What is a Potential Fishing Zone (PFZ)?

like 215

Indian marine capture fishery is a typical multi-species tropical fishery. The first major rise in annual marine fish production occurred in the 1960s with the introduction of mechanization to the fleet. However, fishery remained mostly an individual affair and to date, it has not yet taken any significant corporate shape. This has inhibited the fleet from venturing away from the shore in many parts of the country until early 1990s, when primary studies towards locating resources with the help of satellites started. Fishery research organizations, with the help of Indian Space Research Organization (ISRO) laboratories conducted such primary studies with encouraging results. These efforts were utilizing data from the NASA, NOAA and ESA satellites such as the MetOp series for Sea Surface Temperature (SST) and MODIS & SeaWiFS for chlorophyll concentration.

Productivity of oceans depends on nutrient availability in the sun-lit upper waters, known as the euphotic zone. Oceanographic phenomena such as upwelling help contribute to much of this requirement, by entraining nutrients above the mixed layer depth and in turn, allowing phytoplankton to sustain a food-web with the help of photosynthesis. The stronger the upwelling, the deeper the upper mixed layer of oceanic water column. This allows colder nutrient-rich waters to surface, lowering SST. Thus, SST provides a clear signature for detecting upwelling zones with the help of remote-sensing data. Productive waters may initially attract only planktivorous fishes, but eventually also to bigger fishes, which prey upon them. This is the very reason for why and how SST was first harnessed as a tool of fishery resource predictions. Commercially important species, such as Tuna, are known to have temperature specificity as reflected in a positive correlation of specific temperature ranges with better hooking rates. Ocean-color missions have enhanced our understanding of ecosystem-level interactions in the oceans. Cooler SST signature with higher concentrations of chlorophyll relative to the surrounding waters indicates upwelling-induced productivity and has been correlated with higher Catch per Unit Effort (CPUE).

At the end of the 1990s, India launched its first satellite for the study of oceans – IRS-P4, known as Oceansat-1. Oceansat-1, with Ocean Color Monitor (OCM) sensor onboard, started providing chlorophyll concentration data. This was followed by the initiation of Potential Fishing Zone (PFZ) advisory program, as a free service to the Indian fisher community within Indian EEZ (Exclusive Economic Zone). Initially, this service used SST data from NOAA series of satellites. Eventually, data from more satellites, such as MODIS and MetOP, were also incorporated. The service initiated as a one-day delay product that was made available twice-weekly, and is now being provided in Near-Real Time (NRT) mode on daily basis. Today, the Indian Marine Fishery Advisory Services (MFAS) is a unique program with decade-plus long experience and a data-archive, reaching thousands of the Indian fishermen on daily basis. Controlled validation experiments that employed identical fishing boats to compare fish catch from PFZ area to that from a non-PFZ area were undertaken. Such experiments, carried out in the past decade, have shown mostly positive and encouraging results. Similarly, from fishermen feedback, PFZ advisories are found to be beneficial in obtaining more profit by reducing search time (and fuel consumption) for the fish-shoals. This, in turn, helps lowering India's carbon footprint by cutting carbon emissions per unit mass of fishes caught. While the ISO-certified PFZ service caters only to the operational Indian fisheries community; it contributes positively to the capacity building of the Indian Ocean-rim (IOR) countries by regularly providing training to researchers from these countries.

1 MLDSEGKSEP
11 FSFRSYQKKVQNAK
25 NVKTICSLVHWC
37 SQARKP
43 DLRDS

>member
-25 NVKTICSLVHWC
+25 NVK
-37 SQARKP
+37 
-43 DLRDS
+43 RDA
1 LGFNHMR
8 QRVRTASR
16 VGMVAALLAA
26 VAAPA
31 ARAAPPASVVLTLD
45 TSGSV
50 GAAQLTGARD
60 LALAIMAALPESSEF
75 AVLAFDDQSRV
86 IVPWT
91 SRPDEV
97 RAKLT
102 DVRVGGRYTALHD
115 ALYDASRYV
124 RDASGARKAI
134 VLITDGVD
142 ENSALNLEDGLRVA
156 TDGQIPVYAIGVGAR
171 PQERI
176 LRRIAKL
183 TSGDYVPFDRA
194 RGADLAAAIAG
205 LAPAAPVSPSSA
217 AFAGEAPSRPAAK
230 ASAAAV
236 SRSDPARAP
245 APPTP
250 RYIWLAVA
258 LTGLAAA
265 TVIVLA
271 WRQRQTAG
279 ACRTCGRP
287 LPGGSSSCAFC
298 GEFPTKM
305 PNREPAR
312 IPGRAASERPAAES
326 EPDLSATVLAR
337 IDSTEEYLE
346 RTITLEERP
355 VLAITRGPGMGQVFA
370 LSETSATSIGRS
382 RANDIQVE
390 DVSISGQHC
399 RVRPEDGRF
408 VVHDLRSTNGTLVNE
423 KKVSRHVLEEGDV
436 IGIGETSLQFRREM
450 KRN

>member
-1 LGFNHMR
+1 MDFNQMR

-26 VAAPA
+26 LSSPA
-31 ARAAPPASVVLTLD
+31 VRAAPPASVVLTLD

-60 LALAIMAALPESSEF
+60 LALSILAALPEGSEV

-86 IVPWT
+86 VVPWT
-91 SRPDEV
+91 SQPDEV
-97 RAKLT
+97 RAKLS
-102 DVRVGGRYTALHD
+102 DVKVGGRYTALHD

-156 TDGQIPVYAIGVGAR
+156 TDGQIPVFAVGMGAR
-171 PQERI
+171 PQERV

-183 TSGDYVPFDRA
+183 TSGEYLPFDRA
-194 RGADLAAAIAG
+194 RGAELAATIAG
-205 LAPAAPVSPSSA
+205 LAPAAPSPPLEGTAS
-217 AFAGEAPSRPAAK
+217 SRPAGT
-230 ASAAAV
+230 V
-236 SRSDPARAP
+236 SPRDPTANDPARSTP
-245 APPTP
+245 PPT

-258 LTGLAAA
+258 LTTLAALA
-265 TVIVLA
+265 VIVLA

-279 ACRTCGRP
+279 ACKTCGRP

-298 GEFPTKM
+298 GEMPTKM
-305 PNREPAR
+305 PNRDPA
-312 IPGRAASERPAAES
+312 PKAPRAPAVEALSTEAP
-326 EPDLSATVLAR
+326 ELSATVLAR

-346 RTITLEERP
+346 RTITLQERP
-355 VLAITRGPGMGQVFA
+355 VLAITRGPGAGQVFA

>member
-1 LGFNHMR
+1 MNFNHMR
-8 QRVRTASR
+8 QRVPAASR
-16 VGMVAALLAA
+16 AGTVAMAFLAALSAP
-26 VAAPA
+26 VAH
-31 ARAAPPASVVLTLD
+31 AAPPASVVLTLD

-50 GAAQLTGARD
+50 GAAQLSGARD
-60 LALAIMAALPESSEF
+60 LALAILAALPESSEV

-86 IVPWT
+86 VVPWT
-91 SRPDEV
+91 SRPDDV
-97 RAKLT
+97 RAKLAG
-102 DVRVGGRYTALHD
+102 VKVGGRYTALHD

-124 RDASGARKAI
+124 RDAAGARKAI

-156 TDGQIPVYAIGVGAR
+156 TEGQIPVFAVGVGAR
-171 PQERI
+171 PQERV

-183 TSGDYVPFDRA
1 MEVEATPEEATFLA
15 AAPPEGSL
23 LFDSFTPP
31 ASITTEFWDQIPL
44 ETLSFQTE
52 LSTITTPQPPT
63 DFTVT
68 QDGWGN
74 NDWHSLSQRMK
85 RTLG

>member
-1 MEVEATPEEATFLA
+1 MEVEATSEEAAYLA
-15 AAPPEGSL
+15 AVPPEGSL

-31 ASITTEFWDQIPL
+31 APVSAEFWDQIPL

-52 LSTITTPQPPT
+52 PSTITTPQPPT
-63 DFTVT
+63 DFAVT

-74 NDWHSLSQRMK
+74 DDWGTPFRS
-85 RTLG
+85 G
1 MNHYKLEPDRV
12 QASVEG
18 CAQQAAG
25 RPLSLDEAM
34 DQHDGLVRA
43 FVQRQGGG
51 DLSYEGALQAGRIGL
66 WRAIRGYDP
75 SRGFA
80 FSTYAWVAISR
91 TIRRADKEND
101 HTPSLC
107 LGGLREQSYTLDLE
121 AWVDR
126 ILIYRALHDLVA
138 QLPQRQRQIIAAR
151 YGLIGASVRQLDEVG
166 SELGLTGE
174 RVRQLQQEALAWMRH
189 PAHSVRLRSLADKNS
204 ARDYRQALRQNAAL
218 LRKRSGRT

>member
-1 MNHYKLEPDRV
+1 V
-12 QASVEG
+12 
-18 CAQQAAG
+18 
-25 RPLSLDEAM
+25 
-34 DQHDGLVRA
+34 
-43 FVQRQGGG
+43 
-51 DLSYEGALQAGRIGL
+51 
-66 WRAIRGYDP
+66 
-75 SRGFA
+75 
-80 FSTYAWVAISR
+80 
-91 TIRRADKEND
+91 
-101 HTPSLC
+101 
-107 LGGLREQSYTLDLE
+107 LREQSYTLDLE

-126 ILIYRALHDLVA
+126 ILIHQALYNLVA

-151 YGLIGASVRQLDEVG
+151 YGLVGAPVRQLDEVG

Author: Dr Nimit Kumar, Scientist (ISG), Indian National Center for Ocean Information Services (INCOIS), Hyderabad.

Posted By : ScienceIndia Administrator
Please sign-in to post comments